Climatologist James Hansen Urges Obama to Ban Mountaintop Removal Coal Mining
There's no getting around the fact that there is absolutely no way mountaintop removal coal mining and environmental protection can go together. Unfortunately though the Obama administration and the EPA don't see things that way, recently merely tightening regulations on the practice. Now eminent climatologist and increasingly outspoken activist James Hansen, in an opinion piece for Yale Environment 360, sets out the case for banning the practice entirely:Hansen opens by reiterating what he has long stated, that coal is the main issue of climate change. We must stop burning coal, full stop, no more, if we are to have any chance of preventing runaway climate change.
Allowing Mountaintop Removal Mining Counter to Obama's Climate Change Stance
After calling the EPA's new regulatory stance a "minimal step", Hansen goes on to say,
The Obama administration is being forced into a political compromise. It has sacrificed a strong position on mountaintop removal in order to ensure the support of coal-state legislators for a climate bill. The political pressures are very real. But this is an approach to coal that defeats the purpose of the administration’s larger efforts to fight climate change, a sad political bargain that will never get us the change we need on mountaintop removal, coal or the climate. Coal is the linchpin in mitigating global warming, and it’s senseless to allow cheap mountaintop-removal coal while the administration is simultaneously seeking policies to boost renewable energy.
Though mountaintop removal mining supplies only 7% of the nation's coal, the devastation it causes is well out of proportion to the energy gained. Hansen says that by 2012 an area larger than the state of Delaware will be, for all intents and purposes, destroyed. 800 miles of streams in Appalachia have already been filled in with mining debris.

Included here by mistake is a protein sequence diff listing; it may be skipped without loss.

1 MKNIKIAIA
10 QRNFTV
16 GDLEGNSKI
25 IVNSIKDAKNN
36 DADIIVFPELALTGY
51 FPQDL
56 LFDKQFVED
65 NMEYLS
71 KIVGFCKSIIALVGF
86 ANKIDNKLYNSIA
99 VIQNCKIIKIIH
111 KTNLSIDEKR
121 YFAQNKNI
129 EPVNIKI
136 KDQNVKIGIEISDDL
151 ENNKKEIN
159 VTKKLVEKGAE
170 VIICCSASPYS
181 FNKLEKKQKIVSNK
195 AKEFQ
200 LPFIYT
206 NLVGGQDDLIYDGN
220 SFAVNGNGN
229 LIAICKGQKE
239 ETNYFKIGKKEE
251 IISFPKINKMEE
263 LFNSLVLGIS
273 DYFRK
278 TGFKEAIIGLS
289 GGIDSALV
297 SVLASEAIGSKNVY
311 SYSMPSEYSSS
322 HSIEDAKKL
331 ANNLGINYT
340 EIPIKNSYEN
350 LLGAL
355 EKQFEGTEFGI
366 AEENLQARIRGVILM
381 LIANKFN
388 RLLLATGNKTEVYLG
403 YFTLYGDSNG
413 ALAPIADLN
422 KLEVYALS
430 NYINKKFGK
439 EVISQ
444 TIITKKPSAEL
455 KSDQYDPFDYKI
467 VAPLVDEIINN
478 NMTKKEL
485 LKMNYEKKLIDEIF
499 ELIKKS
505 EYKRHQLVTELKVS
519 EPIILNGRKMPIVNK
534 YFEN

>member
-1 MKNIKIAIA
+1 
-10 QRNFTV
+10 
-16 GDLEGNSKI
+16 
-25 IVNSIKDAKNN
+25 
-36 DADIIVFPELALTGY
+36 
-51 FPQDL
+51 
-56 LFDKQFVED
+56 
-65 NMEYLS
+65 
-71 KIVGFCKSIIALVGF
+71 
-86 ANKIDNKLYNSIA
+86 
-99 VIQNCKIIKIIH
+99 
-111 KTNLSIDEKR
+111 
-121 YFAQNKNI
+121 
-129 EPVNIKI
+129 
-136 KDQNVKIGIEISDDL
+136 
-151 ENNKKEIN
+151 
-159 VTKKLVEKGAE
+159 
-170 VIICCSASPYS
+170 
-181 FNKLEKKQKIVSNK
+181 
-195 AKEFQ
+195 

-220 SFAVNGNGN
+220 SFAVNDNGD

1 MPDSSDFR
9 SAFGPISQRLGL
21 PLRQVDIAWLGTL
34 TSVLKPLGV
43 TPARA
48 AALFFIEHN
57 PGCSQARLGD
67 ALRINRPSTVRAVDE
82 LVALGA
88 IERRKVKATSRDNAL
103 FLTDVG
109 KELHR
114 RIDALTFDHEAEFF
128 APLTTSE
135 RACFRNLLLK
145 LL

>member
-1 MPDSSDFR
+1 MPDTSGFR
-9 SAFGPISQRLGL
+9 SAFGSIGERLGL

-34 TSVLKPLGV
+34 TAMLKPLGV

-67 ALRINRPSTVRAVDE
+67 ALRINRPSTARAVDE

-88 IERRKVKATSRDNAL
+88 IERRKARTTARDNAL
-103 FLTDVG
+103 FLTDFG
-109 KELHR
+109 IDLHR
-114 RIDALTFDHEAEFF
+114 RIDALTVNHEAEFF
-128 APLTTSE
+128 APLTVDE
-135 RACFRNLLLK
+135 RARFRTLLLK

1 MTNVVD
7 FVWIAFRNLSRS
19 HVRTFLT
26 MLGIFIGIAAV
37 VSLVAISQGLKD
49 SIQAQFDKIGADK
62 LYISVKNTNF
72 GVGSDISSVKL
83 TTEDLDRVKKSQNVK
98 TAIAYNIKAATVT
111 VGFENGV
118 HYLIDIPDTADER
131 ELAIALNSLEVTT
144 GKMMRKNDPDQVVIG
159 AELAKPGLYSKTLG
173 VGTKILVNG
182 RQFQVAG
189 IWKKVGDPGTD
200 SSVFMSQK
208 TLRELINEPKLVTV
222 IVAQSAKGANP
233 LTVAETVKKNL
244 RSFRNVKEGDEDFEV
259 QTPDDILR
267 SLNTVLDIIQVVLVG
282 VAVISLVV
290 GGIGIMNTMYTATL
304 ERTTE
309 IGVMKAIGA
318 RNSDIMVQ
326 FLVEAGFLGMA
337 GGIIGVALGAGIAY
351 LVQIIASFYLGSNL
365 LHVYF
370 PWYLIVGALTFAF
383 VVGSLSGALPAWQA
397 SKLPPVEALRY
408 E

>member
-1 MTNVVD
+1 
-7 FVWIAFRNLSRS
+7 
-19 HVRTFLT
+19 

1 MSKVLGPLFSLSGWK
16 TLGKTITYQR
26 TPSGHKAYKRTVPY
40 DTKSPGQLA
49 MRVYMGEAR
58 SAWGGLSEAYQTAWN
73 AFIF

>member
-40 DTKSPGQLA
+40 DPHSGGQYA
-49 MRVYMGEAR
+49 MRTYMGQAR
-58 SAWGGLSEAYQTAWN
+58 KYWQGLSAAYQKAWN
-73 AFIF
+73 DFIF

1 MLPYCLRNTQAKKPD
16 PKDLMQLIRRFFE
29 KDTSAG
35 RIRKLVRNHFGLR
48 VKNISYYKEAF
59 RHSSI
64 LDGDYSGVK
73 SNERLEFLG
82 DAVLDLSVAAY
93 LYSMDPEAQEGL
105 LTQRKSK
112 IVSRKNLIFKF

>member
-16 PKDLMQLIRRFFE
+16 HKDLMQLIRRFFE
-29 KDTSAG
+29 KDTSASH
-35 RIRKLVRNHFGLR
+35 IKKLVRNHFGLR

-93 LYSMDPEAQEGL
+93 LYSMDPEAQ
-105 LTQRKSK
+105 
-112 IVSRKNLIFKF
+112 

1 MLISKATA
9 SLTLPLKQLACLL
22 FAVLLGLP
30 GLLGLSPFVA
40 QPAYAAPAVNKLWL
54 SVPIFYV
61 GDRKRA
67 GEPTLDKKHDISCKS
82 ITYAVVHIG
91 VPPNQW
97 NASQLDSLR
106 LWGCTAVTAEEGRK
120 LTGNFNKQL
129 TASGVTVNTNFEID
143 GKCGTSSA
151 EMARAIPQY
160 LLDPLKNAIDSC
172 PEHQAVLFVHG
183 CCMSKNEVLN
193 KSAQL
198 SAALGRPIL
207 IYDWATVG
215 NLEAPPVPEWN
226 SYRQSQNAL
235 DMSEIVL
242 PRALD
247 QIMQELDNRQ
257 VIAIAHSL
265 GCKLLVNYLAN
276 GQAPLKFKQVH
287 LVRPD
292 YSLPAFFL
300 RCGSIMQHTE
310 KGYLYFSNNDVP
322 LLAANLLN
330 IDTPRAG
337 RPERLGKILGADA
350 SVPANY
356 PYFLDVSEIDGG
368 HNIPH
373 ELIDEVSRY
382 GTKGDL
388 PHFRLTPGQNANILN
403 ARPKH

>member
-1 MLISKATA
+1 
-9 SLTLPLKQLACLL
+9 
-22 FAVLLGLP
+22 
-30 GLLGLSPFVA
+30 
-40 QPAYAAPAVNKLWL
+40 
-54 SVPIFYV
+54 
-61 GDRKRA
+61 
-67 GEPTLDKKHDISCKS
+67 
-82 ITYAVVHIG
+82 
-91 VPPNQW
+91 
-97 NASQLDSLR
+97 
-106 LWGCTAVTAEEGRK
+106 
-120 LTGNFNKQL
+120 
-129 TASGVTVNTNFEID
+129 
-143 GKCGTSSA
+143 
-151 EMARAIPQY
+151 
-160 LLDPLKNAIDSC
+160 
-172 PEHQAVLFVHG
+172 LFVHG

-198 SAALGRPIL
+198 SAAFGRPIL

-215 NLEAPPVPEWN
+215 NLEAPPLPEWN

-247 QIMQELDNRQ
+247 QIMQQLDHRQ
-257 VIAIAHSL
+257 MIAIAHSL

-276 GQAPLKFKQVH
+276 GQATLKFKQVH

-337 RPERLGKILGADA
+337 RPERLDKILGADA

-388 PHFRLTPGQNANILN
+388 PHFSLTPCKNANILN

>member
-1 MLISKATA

If Obama Can't Stop This, How Can We Expect Serious Emissions Reductions?
If you can somehow separate out the environmental damage (which I think is impossible except in the most abstract intellectual exercise), the greater issue according the Hansen is that a failure on the part of the Obama administration to stop such a destructive practice for so little energy really calls into doubt their ability to actually make the deep emissions cuts we need:
If the Obama administration is unwilling or unable to stop the massive environmental destruction of historic mountain ranges and essential drinking water for a relatively tiny amount of coal, can we honestly believe they will be able to phase out coal emissions at the level necessary to stop climate change? The issue of mountaintop removal is so important that I and others concerned about this problem will engage in an act of civil disobedience on June 23rd at a mountaintop removal site in Coal River Valley, West Virginia.
Experts agree that energy efficiency and carbon-free energies can satisfy our energy needs. Coal left in the ground is useful. It holds up the mountains, which, left intact, are an ideal site for wind energy. In contrast, mountaintop removal and strip mining of coal is a shameful abomination. Mining jobs have shrunk to a small fraction of past levels. With clean energy, there could be far more, green-energy jobs, and the government could support the retraining of miners, to a brighter, cleaner future.
Read all of Hansen's opinion piece: A Plea to President Obama - End Mountaintop Coal Mining
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